Friday, May 20, 2016

No evidence of book burning or obsessive compulsive behaviour at Cruib Lodge, Jura.

 From the great raised beach at the head of outer West Loch Tarbert we set off in a brisk wind...

 ...through the narrows at Cumhann Mor which lead into...

 ...the middle loch. We were in the last hour of the flood so in addition to the wind we had some tidal assistance. This required some care as the narrows are riddled with rocks.

 We took the tidal inside passage behind Eilean Dubh before entering the broader expanse of the middle loch proper.

 Cruib Lodge is easy to miss but I had been before and we turned left after the right headland.

 Cruib Lodge was built in Victorian times as the deer larder for...

 ...the Ruantallain Estate. The right third is a store. The middle third is the MBA bothy with a sleeping platform for two. The left third is an airy bright room which is the former deer larder. The former ventilation vents in its three exterior walls have been replaced by large windows making it possibly the brightest and airiest bothy room in Scotland. There is a sleeping platform for three or four. It is left open outwith the deer shooting season but is locked for use by the estate during the season.

It was a joy to arrive at an empty bothy at HW as we did not even need to pull the boats up the beach.

 One by one...

 ...we rounded the headland until...

 ...all three were on the beach.

The sun was setting fast so we left the identical boats lined up on the beach while we dried our things in the last of the sun. Afterwards we hung our identical dry suits on individual pegs in the lodge and got our meal ready.

We chose to dine outdoors on the freshly painted table and sample some Jura Superstition whisky, which had been distilled a mere 16.47km away over the hills. One thing I like about sea kayaking is that the unpredictable and variable nature of the weather, tides etc. tends not to attract people with an obsessive compulsive personality...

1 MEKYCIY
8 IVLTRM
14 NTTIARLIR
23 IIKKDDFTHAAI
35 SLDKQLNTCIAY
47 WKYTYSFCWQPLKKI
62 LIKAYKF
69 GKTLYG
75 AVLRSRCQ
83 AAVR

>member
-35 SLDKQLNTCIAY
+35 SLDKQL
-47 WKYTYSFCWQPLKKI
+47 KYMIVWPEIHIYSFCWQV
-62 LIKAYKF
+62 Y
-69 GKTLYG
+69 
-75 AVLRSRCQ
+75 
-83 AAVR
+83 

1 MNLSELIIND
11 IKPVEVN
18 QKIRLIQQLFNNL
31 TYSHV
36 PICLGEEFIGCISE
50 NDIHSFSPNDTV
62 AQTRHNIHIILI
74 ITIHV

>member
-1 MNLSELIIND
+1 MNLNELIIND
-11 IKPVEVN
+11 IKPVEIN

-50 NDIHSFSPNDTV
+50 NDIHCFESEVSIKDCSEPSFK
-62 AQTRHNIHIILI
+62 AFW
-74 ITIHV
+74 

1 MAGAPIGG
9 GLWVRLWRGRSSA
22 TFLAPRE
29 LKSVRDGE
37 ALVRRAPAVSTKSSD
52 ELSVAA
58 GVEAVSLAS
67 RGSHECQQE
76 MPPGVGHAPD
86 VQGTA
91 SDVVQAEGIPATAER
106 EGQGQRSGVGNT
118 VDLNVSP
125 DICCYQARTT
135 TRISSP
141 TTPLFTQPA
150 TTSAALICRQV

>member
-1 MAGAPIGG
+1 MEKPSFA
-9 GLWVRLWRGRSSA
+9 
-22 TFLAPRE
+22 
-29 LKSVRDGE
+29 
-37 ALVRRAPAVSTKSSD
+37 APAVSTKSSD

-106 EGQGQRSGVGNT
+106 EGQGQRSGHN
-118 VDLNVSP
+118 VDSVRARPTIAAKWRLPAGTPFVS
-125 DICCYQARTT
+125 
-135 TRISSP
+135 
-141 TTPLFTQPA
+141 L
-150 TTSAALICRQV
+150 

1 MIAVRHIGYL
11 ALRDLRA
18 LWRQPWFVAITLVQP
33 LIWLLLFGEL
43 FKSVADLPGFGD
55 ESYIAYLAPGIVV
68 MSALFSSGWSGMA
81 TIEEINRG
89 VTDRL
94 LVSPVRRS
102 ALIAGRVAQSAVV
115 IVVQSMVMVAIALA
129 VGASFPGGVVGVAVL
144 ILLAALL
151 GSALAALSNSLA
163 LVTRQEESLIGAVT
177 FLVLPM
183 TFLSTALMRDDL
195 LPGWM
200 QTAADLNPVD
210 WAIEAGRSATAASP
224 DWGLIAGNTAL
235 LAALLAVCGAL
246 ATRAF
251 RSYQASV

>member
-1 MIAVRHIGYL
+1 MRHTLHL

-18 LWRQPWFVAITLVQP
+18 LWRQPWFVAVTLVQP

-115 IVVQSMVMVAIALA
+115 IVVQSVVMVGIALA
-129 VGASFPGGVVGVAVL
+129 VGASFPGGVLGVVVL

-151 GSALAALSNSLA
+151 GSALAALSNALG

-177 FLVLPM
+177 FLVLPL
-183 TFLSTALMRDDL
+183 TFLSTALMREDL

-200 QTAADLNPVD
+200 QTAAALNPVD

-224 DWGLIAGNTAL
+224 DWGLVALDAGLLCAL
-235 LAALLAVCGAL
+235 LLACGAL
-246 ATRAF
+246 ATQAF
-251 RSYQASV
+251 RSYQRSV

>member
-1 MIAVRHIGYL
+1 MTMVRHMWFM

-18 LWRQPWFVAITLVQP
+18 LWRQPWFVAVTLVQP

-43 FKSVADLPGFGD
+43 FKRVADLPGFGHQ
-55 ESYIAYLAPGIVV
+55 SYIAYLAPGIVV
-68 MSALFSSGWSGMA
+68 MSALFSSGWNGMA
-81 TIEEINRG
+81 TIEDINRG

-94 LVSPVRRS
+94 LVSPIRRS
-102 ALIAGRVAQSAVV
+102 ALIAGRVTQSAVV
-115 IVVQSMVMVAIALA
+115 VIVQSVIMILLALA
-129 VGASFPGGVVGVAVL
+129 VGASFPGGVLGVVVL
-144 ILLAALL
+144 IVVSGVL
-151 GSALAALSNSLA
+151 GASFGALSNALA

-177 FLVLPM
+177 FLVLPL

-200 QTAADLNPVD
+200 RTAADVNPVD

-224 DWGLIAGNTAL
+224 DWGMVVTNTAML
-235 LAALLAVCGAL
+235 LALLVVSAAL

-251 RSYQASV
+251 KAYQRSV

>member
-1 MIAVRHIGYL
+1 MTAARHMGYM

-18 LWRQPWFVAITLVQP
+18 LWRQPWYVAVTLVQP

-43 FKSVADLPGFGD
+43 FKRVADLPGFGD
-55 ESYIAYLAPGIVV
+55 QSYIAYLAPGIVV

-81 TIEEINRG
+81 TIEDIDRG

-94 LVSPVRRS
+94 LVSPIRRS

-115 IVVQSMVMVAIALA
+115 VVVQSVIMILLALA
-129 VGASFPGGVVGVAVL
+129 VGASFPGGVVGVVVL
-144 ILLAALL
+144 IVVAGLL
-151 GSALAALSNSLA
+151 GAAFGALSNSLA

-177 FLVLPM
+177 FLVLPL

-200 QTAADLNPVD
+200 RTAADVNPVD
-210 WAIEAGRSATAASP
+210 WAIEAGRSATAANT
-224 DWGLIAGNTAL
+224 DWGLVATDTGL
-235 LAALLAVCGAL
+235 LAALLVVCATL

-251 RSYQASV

While we arranged our cutlery this is the view we enjoyed with our meal.

After eating we unloaded the boats of the driftwood we had gathered earlier and sawed it into equal sections for the fire. We had enough to leave for others (no driftwood reaches this middle part of the loch) so we felt justified in using some of the neatly stacked peats our friend Tony had cut and left on his recent visit. The fine library of books above the fire had escaped burning since Tony and I had visited exactly a year before. This is a sign of an appreciative and literate clientele.

As the moon rose into the clear sky the temperature plummeted and we were...

 ...glad to be in a cosy bothy. We planned to paddle through the next narrows to the inner loch the next day and portage over the track from its head to the east coast of Jura. At spring tides the ebb runs out at over 8 knots through a clean rocky channel with no eddies. There was nothing for it but to get up early.

After a final check of the moon and stars we went to bed. The only other sign of life was this yacht lying at anchor. Given the forecast F5-6 winds overnight, I knew her crew would get less sleep than us as they would need to keep an anchor watch and keep checking her position.

Ian and Mike used the large room with the windows but my asthma was bothering me a bit so I slept in the middle room beside the remains of the smouldering peat. I thought the air would be drier. I had forgotten about the bothy mice which kept me awake for a good part of the night.


  1. Some great images of the bothy here Douglas - what a place...especially for individualists like us!


    1. Yes the bothy was exceptionally clean when we arrived and we left it spick and span as well. I thought we did a great job of neatly arranging the peats round the fire place to dry. :o)

  2. Hi Douglas enjoyed the OCD theme, some of the people I paddle with have it so bad they take sooooo long to get ready before setting off. There are some great photos here I particularly like the one with the small white sail against the mountains. Looking forward to more....
    Cheers, Jim